Any suitable hydrophilic colloid may be employed in the practice of this invention such as, for example, both naturally occurring substances, such as, proteins, derivatives thereof, cellulose derivatives, such as, cellulose esters, gelatin including alkali treated gelatin or acid treated gelatin, gelatin derivatives, and any of the hydrophilic materials described in Research Disclosure 308119, paragraph IX, published December, 1989. A mixture of any of these materials may also be used if desired. Preferably the hydrophilic colloid is deionized gelatin which may be acid or alkali processed. The hydrophilic colloid material is employed as a binder for the various ingredients in an amount of from about 5 to about 50 percent by weight based on the total weight of the layer, preferably from about 8 to about 35 percent and most preferably from about 10 to about 25 percent.
In addition to the white pigment and the removable antihalation material, the hydrophilic colloid layer may contain additional addenda in order to optimize the appearance and reflectivity of the layer and the photographic print when utilized in accordance with this invention, such as, for example, optical brighteners, UV absorbers, various coloring agents, such as dyes or pigments as disclosed in U.S. Pat. No. 4,558,002 (incorporated herein by reference).
Typically optical brighteners are utilized to improve the whiteness of the white areas of a color print. Suitable optical brightening agents such as, thiophenes, stilbenes, triazines, imidozolones, pyrazolines, triazoles, coumarins, oxazoles, oxadiazoles, acetylenes, vinylenes, and the like as set forth in Research Disclosure, Volume 308, December, 1989, page 998, paragraph V, and U.S. Pat. No. 4,794,071 (both fully incorporated herein by reference). Particularly preferred optical brightening agents are hydrophobic brighteners incorporated into the hydrophilic colloid later in the form of a loaded latex as taught in U.S. Pat. Nos. 4,203,716 and 4,584,255. The optical brightening agent may be imbided onto the hollow microspheres and incorporated into the hydrophilic colloid in this matter rather than employing a separate latex unto which the optical brightener is loaded.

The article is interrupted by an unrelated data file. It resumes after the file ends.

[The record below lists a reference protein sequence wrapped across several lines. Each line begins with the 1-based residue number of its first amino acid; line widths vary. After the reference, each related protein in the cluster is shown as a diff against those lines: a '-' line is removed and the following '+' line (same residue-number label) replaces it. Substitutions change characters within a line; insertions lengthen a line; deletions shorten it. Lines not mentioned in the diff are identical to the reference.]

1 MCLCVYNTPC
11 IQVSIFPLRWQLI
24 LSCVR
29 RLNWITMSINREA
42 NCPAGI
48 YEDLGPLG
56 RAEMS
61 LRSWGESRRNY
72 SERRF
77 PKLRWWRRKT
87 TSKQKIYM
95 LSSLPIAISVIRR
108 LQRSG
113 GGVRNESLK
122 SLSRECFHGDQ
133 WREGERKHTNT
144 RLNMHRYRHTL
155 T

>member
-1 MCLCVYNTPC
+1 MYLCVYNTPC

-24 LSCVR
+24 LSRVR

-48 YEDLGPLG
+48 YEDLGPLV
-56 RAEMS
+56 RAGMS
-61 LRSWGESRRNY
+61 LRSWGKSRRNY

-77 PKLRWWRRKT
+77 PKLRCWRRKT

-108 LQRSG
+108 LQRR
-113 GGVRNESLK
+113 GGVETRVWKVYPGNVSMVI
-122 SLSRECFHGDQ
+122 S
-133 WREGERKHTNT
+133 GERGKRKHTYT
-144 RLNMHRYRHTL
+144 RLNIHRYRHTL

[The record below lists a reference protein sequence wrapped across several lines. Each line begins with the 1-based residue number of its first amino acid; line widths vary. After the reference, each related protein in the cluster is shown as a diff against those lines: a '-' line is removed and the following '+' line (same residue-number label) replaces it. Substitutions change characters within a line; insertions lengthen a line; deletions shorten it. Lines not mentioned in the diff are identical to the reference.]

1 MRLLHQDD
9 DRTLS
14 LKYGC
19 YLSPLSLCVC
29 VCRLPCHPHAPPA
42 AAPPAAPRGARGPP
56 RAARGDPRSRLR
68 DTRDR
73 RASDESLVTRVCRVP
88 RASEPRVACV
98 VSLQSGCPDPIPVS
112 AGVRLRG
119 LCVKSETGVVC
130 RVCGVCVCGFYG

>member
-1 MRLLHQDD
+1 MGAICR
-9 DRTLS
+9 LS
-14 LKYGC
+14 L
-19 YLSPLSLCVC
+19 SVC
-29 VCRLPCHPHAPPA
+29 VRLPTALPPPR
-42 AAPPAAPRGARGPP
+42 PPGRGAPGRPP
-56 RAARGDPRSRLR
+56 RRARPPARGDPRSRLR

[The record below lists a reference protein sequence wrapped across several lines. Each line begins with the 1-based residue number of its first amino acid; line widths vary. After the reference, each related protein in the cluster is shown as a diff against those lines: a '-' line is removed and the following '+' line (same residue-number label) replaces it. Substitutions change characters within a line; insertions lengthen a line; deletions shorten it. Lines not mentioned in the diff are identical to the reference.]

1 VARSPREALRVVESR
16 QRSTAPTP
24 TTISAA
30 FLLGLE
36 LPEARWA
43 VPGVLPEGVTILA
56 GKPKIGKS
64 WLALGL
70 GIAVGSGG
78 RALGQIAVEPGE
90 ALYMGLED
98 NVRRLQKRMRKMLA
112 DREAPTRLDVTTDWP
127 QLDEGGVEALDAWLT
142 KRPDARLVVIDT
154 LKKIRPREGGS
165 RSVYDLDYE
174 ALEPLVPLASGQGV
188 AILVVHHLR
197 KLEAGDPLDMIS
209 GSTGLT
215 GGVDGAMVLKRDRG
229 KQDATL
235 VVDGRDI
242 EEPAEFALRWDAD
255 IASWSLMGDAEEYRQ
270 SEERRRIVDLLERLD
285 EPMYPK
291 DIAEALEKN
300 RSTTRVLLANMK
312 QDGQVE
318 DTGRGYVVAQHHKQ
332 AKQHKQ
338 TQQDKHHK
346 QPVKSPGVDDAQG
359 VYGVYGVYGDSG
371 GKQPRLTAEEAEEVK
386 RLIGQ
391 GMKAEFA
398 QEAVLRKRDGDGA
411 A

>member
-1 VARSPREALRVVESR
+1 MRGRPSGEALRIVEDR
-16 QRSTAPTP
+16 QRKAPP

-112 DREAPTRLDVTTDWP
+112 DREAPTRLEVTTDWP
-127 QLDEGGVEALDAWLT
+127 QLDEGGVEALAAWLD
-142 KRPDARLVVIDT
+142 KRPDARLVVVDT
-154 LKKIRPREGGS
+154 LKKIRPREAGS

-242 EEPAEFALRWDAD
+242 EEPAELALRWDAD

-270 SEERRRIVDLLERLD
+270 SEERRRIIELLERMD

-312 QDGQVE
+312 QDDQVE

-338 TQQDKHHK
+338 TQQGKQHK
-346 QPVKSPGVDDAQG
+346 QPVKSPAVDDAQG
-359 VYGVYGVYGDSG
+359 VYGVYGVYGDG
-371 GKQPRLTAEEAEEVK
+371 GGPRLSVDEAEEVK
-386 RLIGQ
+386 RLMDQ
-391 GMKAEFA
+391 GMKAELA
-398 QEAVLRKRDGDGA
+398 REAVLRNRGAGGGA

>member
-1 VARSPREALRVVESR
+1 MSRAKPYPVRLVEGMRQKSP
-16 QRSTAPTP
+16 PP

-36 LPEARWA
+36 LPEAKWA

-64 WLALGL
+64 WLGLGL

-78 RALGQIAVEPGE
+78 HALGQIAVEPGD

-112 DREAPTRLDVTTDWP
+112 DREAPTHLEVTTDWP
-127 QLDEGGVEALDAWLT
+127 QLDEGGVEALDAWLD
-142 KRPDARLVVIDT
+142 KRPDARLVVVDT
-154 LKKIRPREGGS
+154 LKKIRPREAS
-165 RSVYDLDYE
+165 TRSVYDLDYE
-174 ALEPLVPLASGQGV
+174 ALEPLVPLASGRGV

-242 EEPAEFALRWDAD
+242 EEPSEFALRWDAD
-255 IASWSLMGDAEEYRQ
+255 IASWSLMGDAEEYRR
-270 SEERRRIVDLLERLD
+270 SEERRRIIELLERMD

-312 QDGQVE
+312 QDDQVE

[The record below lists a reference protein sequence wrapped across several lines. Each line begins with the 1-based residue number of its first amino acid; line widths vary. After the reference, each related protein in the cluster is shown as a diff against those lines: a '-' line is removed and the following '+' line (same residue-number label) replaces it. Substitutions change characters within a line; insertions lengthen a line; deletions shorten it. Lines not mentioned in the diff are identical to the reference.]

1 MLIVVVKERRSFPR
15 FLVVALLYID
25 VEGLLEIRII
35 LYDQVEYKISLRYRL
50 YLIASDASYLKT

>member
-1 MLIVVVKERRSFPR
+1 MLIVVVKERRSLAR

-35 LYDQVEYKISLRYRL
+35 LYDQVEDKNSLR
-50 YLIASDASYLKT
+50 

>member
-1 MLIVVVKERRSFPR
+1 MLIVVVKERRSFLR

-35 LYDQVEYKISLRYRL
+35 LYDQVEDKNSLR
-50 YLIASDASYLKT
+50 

Suitable biocides include, for example, phenol, thymol, polychlorphenols, cresol, p-chlorocresol, benzylphenol, halophens, 2,2'-dihydroxy-5,5'-dichlorodiphenyl, sorbic acid, amines, such as, hexamethyltetramine, disulfides, mercapto compounds, imidazols, mercury compound antibiotics, benzoisothiazole, isothiazolinones and other materials set forth in U.S. Pat. Nos. 4,224,403 and 4,490,462, both of which are incorporated herein by reference.
Suitable ultraviolet absorbers include aryl substituted benzotriazole compounds, 4-thiazolidone compounds, benzophenone compounds, cinnamic acid ester compounds, butadiene compounds, benzooxazole compounds and other UV absorbers as set forth in Research Disclosure, Vol. 308, December 1989, page 1003, paragraph VIII (incorporated herein by reference).
The various ingredients to be employed in the hydrophilic colloid layer in accordance with this invention are formulated into a suitable coating composition for the deposition of the layer by any suitable technique. In addition to the various ingredients, dispersing aids are employed in order to obtain suitable and uniform distribution of the white pigment and hollow microspheres throughout the layer. Suitable dispersing aids include those set forth, for example, in U.S. Pat. Nos. 3,288,846; 3,298,956; 3,214,454; 3,234,124; 3,567,768; and 3,796,749.
In a preferred method of preparing the coating composition for forming the hydrophilic colloid layer the white pigment, dispersing agents and biocide if one is to be used, are intimately mixed in water in a media mill, Cowles dissolver, or other suitable high shear apparatus. This pigment dispersion is next mixed with the remainder of the components including the antifoggant, the microspheres, the optical brightener tinting aids, and the like, and then added to the gelatin which has been previously melted.
The dispersing aid or aids are generally present in an amount of from about 0.05 to 2 and preferably from about 0.05 to about 0.5 percent by weight based on the dry ingredients present. The coating composition is then applied by any suitable coating technique on appropriate coating equipment to the surface of the polyolefin layer which has been coated onto the surface of the raw paper stock in accordance with the commonly accepted practice in the photographic paper industry. The paper stock generally and preferably contains layers of polyolefin on both sides of the paper stock. In many instances, different types of polyolefin will be applied to either surface in order to aid in curl control of the paper.